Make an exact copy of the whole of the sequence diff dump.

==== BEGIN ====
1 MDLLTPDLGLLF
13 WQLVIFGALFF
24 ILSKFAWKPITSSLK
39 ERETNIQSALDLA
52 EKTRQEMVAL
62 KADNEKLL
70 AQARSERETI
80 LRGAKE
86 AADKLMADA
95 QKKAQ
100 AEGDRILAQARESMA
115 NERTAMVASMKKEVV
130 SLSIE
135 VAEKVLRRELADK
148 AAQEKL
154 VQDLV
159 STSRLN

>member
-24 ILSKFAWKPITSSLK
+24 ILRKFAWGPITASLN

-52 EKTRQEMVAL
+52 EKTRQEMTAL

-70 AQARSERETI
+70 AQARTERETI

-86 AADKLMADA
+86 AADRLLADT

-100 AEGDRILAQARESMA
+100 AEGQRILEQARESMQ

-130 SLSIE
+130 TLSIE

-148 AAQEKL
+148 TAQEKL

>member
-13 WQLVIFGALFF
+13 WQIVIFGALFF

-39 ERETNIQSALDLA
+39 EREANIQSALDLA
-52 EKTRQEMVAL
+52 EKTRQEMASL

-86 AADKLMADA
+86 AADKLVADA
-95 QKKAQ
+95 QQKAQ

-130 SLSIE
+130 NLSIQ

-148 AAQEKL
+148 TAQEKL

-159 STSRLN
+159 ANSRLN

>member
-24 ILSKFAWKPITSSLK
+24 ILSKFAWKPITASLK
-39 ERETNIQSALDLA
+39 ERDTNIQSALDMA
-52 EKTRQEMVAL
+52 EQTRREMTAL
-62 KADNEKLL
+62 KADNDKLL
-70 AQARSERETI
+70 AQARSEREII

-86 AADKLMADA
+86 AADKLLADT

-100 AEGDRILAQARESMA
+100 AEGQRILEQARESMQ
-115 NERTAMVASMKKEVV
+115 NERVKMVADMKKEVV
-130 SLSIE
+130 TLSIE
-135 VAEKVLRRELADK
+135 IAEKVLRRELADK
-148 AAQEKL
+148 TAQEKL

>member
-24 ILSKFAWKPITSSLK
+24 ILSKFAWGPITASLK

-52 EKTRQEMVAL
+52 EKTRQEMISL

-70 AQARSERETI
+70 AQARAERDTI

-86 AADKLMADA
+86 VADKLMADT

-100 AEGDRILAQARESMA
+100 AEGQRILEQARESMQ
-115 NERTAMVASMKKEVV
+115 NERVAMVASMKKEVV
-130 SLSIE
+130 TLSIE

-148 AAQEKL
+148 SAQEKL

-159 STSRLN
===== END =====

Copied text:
1 MDLLTPDLGLLF
13 WQLVIFGALFF
24 ILSKFAWKPITSSLK
39 ERETNIQSALDLA
52 EKTRQEMVAL
62 KADNEKLL
70 AQARSERETI
80 LRGAKE
86 AADKLMADA
95 QKKAQ
100 AEGDRILAQARESMA
115 NERTAMVASMKKEVV
130 SLSIE
135 VAEKVLRRELADK
148 AAQEKL
154 VQDLV
159 STSRLN

>member
-24 ILSKFAWKPITSSLK
+24 ILRKFAWGPITASLN

-52 EKTRQEMVAL
+52 EKTRQEMTAL

-70 AQARSERETI
+70 AQARTERETI

-86 AADKLMADA
+86 AADRLLADT

-100 AEGDRILAQARESMA
+100 AEGQRILEQARESMQ

-130 SLSIE
+130 TLSIE

-148 AAQEKL
+148 TAQEKL

>member
-13 WQLVIFGALFF
+13 WQIVIFGALFF

-39 ERETNIQSALDLA
+39 EREANIQSALDLA
-52 EKTRQEMVAL
+52 EKTRQEMASL

-86 AADKLMADA
+86 AADKLVADA
-95 QKKAQ
+95 QQKAQ

-130 SLSIE
+130 NLSIQ

-148 AAQEKL
+148 TAQEKL

-159 STSRLN
+159 ANSRLN

>member
-24 ILSKFAWKPITSSLK
+24 ILSKFAWKPITASLK
-39 ERETNIQSALDLA
+39 ERDTNIQSALDMA
-52 EKTRQEMVAL
+52 EQTRREMTAL
-62 KADNEKLL
+62 KADNDKLL
-70 AQARSERETI
+70 AQARSEREII

-86 AADKLMADA
+86 AADKLLADT

-100 AEGDRILAQARESMA
+100 AEGQRILEQARESMQ
-115 NERTAMVASMKKEVV
+115 NERVKMVADMKKEVV
-130 SLSIE
+130 TLSIE
-135 VAEKVLRRELADK
+135 IAEKVLRRELADK
-148 AAQEKL
+148 TAQEKL

>member
-24 ILSKFAWKPITSSLK
+24 ILSKFAWGPITASLK

-52 EKTRQEMVAL
+52 EKTRQEMISL

-70 AQARSERETI
+70 AQARAERDTI

-86 AADKLMADA
+86 VADKLMADT

-100 AEGDRILAQARESMA
+100 AEGQRILEQARESMQ
-115 NERTAMVASMKKEVV
+115 NERVAMVASMKKEVV
-130 SLSIE
+130 TLSIE

-148 AAQEKL
+148 SAQEKL

-159 STSRLN